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Comment Monday-morning meetings (Score 1) 361

Something that we did at my previous job, and that I have successfully lobbied for at my current one, is the Monday-morning meeting. The whole team gets together, everyone explains - in a few short sentences - what he's currently working on, and mentions anything else people might want to know about (when they will be absent, for example). The team-leader sometimes talks a little about upcoming projects or company news. Shouldn't take more than half an hour, and everyone gets up-to-speed on what people are working on. It's sort of like the agile "stand-up meeting", only once a week instead of every day.

Maybe you could introduce something like this? After all, why should you be the only one who has to explain what they're doing?

Comment Re: Is this the point in time.. (Score 4, Insightful) 712

The NT family was designed from day one for multi user access and security.

If that is true (and it may well be) I wonder why so many applications require administrator rights to run, not just to install. I suspect that is because historically applications always did have administrator access, and so developers expected this to always be the case. That is why I think Windows (even the modern, multi-user aware versions derived from NT) is still hobbled by its single-user history.

Comment Re: Is this the point in time.. (Score 1) 712

Windows users say: "Of course there aren't any Linux viruses. It's too small a target." Linux users say: "Of course there aren't any Linux viruses, it has far better security." The truth probably lies somewhere in the middle.

It probably helps that Unix was developed from the beginning as a multi-user system, where you had to think about not letting one user trample all over another, whereas Windows started out as a single-user system where users could only f*ck up their own stuff if they did something stupid. The whole multi-user security thing was bolted on afterwards.

On the other hand, if you can get a user to type whatever you tell them to, or if you have physical access to it, no system is secure.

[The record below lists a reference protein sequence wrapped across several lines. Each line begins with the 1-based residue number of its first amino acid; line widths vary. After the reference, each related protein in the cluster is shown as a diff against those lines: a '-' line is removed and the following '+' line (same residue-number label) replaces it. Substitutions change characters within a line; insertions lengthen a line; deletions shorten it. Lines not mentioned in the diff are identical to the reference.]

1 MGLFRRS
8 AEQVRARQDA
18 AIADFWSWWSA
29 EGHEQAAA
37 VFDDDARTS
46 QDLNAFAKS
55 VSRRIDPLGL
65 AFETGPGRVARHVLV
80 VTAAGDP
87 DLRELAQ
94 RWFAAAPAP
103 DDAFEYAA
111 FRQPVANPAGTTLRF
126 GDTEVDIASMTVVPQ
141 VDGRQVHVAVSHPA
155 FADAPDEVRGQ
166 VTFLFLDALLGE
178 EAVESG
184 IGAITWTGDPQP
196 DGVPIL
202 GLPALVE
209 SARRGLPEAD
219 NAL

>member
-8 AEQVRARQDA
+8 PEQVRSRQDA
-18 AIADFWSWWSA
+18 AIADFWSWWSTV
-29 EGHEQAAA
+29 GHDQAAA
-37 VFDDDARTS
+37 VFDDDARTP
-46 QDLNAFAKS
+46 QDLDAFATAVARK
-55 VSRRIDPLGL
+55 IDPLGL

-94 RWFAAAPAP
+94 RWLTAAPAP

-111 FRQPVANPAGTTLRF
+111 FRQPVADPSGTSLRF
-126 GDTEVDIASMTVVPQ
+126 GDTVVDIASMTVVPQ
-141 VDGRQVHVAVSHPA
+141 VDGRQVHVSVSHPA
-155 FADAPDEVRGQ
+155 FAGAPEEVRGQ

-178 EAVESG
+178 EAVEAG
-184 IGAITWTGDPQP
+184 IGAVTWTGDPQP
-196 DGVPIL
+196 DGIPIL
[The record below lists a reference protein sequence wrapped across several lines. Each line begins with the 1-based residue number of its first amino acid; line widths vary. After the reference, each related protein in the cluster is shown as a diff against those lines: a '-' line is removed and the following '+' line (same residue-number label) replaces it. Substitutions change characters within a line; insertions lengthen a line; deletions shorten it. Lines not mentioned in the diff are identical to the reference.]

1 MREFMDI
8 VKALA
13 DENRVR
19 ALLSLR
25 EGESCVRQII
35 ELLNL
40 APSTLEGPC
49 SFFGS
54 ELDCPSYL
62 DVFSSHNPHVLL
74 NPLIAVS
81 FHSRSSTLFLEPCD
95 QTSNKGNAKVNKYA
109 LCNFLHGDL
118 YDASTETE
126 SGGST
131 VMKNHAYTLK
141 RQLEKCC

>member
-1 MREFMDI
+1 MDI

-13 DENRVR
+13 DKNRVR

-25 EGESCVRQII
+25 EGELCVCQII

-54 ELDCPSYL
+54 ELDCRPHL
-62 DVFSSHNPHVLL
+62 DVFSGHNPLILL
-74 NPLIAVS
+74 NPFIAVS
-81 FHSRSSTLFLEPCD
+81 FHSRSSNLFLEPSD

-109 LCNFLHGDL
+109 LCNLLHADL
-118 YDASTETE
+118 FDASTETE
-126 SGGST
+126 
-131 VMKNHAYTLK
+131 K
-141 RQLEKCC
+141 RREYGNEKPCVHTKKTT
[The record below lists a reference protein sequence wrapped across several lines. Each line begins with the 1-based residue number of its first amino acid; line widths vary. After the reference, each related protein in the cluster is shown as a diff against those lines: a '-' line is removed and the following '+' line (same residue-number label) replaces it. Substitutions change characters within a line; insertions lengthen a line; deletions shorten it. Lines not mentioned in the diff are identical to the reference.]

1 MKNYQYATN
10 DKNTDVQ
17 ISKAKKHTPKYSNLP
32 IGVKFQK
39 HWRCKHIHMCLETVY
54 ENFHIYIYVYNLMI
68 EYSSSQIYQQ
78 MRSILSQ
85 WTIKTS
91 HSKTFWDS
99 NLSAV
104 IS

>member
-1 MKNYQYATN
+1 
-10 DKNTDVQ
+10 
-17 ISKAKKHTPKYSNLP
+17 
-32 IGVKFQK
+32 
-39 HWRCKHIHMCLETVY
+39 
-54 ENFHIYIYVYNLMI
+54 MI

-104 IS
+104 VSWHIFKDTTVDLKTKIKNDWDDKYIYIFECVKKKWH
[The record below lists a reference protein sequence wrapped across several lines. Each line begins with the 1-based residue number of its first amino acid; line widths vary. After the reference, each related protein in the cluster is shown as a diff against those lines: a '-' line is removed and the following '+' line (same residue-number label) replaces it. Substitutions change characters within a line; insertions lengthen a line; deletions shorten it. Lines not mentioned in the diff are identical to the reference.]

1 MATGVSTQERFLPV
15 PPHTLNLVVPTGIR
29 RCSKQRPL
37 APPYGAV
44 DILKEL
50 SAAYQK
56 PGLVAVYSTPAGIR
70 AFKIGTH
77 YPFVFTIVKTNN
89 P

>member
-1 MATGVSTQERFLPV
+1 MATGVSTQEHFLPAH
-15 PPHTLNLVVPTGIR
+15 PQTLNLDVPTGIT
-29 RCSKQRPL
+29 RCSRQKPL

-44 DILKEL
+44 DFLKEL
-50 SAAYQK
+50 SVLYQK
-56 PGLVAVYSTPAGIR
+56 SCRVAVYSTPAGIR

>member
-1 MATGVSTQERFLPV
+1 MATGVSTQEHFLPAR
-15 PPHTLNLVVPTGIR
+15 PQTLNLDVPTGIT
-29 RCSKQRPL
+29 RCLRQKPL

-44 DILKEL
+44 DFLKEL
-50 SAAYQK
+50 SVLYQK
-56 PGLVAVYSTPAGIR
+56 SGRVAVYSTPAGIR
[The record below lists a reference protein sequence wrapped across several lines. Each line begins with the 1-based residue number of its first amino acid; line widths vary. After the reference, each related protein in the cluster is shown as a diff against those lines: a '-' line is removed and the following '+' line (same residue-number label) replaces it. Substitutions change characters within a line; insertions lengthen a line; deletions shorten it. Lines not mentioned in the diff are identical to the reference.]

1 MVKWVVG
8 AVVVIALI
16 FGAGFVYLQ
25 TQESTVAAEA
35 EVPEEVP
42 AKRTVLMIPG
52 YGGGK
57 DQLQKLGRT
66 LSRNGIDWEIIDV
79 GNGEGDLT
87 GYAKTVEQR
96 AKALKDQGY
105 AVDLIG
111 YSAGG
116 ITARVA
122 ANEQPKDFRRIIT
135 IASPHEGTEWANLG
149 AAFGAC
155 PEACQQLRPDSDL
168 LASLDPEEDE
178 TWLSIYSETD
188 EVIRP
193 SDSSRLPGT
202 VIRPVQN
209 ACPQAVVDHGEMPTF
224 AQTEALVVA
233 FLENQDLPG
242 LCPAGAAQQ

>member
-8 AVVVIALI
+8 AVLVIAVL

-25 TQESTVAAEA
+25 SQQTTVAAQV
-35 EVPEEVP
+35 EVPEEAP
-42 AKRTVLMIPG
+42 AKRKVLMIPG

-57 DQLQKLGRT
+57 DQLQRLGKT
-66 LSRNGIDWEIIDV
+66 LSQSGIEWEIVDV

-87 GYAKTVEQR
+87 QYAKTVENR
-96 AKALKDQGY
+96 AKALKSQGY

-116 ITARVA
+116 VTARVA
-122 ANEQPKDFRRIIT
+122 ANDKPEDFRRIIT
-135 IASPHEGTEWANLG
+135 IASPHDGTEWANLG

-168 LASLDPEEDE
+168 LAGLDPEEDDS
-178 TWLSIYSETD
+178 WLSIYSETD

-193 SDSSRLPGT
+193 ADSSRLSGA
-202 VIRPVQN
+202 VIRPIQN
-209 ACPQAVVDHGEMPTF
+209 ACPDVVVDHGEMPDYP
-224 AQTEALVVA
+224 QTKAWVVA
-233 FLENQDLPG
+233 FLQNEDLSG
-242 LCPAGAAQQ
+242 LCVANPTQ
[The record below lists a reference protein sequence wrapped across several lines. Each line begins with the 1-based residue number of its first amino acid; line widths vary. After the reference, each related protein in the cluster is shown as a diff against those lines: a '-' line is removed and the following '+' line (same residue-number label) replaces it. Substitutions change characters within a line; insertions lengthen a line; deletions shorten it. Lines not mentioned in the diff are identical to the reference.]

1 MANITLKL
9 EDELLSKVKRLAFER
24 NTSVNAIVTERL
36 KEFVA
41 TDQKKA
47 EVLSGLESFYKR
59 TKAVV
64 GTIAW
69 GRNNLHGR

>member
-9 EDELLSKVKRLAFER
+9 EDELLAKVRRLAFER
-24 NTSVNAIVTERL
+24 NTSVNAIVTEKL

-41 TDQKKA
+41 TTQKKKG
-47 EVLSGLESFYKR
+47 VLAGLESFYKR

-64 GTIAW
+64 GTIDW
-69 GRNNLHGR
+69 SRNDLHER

Comment Re:C? (Score 4, Informative) 535

Encapsulation - the ability to hide functions inside classes is a far bigger feature of C++ than any of the above.

And how do you hide functions? You put them behind a "private" or "protected" access specifier, but you still have to show them in the class definition in the header file. That's not hiding. That's saying "look at all my nifty functions, none of which you can use, neener neener neener".

In C you prefix those functions with a "static" keyword, and they aren't visible anywhere outside the original source file. Once you compile them into a .o file it's as if they never existed. That is hiding.

Comment Re:no love for mutt? (Score 3, Informative) 464

It might not have helped that my work's server used a custom IMAP namespace either.

I suspect that may have been your only problem. I set "folder" to "imaps://hostname.of.mailserver", set an imap_user and an imap_pass and away it goes. No external program required.

You do need an external program (muttprofile) to switch between profiles/servers though, and that does take some setting up.

Comment Re:no love for mutt? (Score 3, Interesting) 464

That is the beauty of mutt, I have my configuration save on a git repo, so it is trivial to get any new linux/similar OS to run locally mutt so that remote issue is not a problem

I do that for all my dot-files (including ~/.muttrc). Log in to a new system, svn checkout ~/src/env, run make install there and boom, it's like coming home. Wonderful.

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